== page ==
GameStop (NYSE:GME) disclosed an in-line 1.5% slide in third-quarter profits due to declining same-store sales and downgraded its 2011 sales outlook amid the disappointing economic recovery.
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Shares of the Grapevine, Texas-based video-game retailer rose in early trading as shareholders cheered plans to initiate a new stock-buyback program.
GameStop said it earned $53.9 million, or 39 cents, last quarter, compared with a profit of $54.7 million, or 36 cents a share, a year earlier. Analysts had been calling for the profit of 39 cents a share.
Revenue increased 2.5% to $1.95 billion, narrowly trailing the Street’s view of $1.96 billion. Same-store sales slipped 0.6%, compared with earlier projections for a rise of 2% to 4%. Digital sales surged 59%.
“In the third quarter, GameStop outperformed the market and continued to execute against the long-term strategic plan through additional investments in digital and emerging businesses,” CEO Paul Raines said in a statement.
Looking ahead, GameStop downgraded its 2011 same-store sales forecast to a range of -1% to flat. Previously, the company expected comparable sales to rise 1% to 3%.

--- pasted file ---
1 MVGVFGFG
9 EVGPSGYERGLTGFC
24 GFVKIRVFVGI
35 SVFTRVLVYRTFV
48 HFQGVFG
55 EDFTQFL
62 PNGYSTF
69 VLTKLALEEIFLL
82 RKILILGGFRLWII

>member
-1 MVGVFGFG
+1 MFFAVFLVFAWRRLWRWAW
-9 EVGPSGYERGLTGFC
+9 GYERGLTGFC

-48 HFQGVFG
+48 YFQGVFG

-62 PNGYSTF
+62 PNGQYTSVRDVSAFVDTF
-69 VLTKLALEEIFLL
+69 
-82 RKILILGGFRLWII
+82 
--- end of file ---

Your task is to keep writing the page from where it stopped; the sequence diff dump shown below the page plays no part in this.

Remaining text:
Still, GameStop reaffirmed its 2011 EPS view of $2.82 to $2.92, compared with expectations from analysts for $2.89. Revenue is seen rising 2% to 3%.
For the crucial holiday-shopping season quarter, GameStop said it anticipates EPS of $1.66 to $1.76. The midpoint of that range, $1.71, would miss the Street’s view of $1.74. Same-store sales are seen flat to up 2%.
“As we begin the fourth quarter, the strong sell-through of November new title releases indicates a good start to the holiday season,” Raines said.
GameStop said its board of directors has approved a new plan to buy back $500 million of its shares and repurchase $125 million of debt.